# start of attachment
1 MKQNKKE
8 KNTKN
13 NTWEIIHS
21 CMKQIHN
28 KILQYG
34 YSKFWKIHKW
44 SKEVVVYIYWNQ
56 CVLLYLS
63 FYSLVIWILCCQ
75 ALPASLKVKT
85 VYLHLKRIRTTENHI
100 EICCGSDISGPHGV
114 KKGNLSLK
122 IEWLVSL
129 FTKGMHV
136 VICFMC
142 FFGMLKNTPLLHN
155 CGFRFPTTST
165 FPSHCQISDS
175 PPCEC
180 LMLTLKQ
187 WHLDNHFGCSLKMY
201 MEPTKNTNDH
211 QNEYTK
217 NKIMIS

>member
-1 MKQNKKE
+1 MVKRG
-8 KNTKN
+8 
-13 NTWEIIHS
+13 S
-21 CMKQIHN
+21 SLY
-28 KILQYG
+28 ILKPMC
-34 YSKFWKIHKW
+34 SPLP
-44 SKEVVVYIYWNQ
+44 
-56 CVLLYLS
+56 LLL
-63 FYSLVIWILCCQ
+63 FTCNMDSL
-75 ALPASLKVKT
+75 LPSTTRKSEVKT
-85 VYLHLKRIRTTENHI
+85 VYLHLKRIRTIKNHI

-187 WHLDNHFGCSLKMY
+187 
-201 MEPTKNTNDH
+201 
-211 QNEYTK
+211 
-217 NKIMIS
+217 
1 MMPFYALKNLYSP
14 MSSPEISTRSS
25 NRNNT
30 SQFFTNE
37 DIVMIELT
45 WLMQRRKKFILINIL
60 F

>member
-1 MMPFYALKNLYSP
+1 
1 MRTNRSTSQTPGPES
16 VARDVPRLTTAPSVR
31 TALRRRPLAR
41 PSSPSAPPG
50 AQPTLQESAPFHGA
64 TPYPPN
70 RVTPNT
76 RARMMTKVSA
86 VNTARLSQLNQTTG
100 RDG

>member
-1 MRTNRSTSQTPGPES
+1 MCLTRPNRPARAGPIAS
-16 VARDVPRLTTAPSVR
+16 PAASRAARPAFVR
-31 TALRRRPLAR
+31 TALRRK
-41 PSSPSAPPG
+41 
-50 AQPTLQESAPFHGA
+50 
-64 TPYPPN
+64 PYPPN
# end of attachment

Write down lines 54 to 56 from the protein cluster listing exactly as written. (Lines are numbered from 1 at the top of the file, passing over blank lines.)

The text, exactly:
+211 
-217 NKIMIS
+217 